Which Bond Funds Suitable for Your Income Needs?

The current interest rate environment provides challenges for those investors seeking to maximize income while minimizing risk.

For the past decade, a zero-interest rate environment strongly favored the stock market and made fixed-income vehicles unattractive, due to their paltry yields.

Five years ago, the average yield for a one-year Treasury bill was less than 0.2% and bank CD’s barely cracked the 0.5% barrier. Yields today have increased substantially — 1 month T-Bills are returning 2.42%; 3 month T-Bills are yielding 2.43% and the return on 10-year Treasury Notes is 2.54%.

Before making an investment decision, it is imperative to note the current interest rate posture of the Federal Reserve. A lower than anticipated inflation rate that has not crept forward, even with an historically low unemployment rate, so the Fed has stated there will be no further rate increases for 2019.

Whether rates will increase thereafter is uncertain. Last month, the yield curve inverted, meaning short-term rates exceeded long-term rates.

Though the curve has since flattened, the short/long-term yield differential is negligible. The current rate environment will be a factor in determining which fund is the most suitable for your particular needs.

Investment objectives

The type of bond fund you chose will depend on your specific investment objectives and your tolerance for risk. First, you should determine your time horizon.

If you are retired and are counting on current income for living expenses, a stable bond fund that invests in Treasurys or AAA rated bonds may be the most suitable.

If you are young and beginning a long-term investment strategy, a bond fund with longer maturities may make more sense, as your need for income is not of paramount importance. Or, an aggressive fund that seeks to enhance investors overall return by actively buying and selling various bonds might be a viable option.

Risk and reward are inversely related; the higher the risk, the better the return. Some bond funds seek to maximize yield by investing in junk bonds. Thought the return is much higher, so is the attendant risk.

There are numerous bond funds available, which makes matching a particular fund with your investment objectives a fairly easy task.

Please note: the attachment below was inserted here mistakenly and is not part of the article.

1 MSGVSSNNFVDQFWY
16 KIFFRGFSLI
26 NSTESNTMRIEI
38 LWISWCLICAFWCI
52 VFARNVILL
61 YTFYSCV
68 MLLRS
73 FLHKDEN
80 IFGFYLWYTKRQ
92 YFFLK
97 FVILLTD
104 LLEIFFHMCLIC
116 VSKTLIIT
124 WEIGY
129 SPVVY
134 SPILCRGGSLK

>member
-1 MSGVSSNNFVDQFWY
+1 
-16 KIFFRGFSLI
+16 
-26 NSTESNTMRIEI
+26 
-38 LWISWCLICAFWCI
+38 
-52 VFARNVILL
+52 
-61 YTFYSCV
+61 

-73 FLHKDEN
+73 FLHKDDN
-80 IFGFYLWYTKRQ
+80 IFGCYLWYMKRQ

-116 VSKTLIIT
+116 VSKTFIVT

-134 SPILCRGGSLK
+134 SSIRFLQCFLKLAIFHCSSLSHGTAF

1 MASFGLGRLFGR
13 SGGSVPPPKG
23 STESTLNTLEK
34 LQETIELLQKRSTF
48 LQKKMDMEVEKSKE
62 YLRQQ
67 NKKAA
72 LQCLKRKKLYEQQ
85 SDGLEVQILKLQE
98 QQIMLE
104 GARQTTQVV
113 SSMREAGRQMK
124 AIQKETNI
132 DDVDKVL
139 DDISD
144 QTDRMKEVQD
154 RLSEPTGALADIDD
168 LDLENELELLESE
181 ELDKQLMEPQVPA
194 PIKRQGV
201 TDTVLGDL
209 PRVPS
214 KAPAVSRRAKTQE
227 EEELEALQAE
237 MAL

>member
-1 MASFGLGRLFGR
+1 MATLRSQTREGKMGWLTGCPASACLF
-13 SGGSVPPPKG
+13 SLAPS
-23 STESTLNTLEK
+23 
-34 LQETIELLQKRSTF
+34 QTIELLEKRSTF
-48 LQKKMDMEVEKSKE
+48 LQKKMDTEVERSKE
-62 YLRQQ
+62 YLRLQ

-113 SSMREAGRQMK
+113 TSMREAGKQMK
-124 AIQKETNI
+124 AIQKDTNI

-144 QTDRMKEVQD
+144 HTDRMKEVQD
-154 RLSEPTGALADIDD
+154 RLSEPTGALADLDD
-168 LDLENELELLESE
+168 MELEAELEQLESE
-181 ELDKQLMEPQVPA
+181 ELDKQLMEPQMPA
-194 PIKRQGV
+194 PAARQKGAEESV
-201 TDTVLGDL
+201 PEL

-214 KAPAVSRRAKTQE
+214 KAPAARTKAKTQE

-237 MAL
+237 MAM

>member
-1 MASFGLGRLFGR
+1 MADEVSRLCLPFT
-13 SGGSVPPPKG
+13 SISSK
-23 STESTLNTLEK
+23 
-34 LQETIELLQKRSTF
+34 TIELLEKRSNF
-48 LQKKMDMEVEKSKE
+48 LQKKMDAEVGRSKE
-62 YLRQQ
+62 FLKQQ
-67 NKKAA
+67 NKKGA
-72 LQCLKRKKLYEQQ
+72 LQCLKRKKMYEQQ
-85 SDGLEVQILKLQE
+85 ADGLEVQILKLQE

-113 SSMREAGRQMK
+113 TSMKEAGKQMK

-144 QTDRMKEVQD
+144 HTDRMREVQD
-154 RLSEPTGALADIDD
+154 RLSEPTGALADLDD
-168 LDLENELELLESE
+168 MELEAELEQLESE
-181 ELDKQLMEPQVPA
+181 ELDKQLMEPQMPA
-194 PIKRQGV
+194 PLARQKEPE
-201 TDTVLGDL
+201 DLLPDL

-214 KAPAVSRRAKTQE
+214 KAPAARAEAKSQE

In general, bond funds can be categorized as follows: actively managed funds, short- and long-term funds as well as passive, or exchange-traded funds (ETFs).

Each type has distinct investment characteristics that are tailored to investors diverse investment objectives. Given the meager spread between longer versus shorter dated instruments, there is no compelling reason presently for buying longer or intermediate bond funds.

ETFs vs. managed funds

As a general rule, ETFs have a lower cost structure than actively managed mutual funds. A distinct advantage of some active funds is that they can be nimble and adjust quickly to changes in the rate environment.

This is a distinct benefit in the current neutral and unpredictable interest rate environment. Although the Fed has stated that it doesn’t intend to raise rates that is not an ironclad guarantee, no matter how favorably the stock market has reacted to the Fed’s current stance.

Fed Chairman Jerome Powell has stated previously that his preference, given mixed economic signals, is to adopt a wait and see attitude on future rate increases.

Although the management fees of ETFs are lower than active funds, 10 years of brutal competition has forced actively managed funds to lower their fees substantially.

Before making an decision between active and passive, investors should carefully review the fee structure of active and passive funds and asses this against the total return figures for the fund for a specified period of time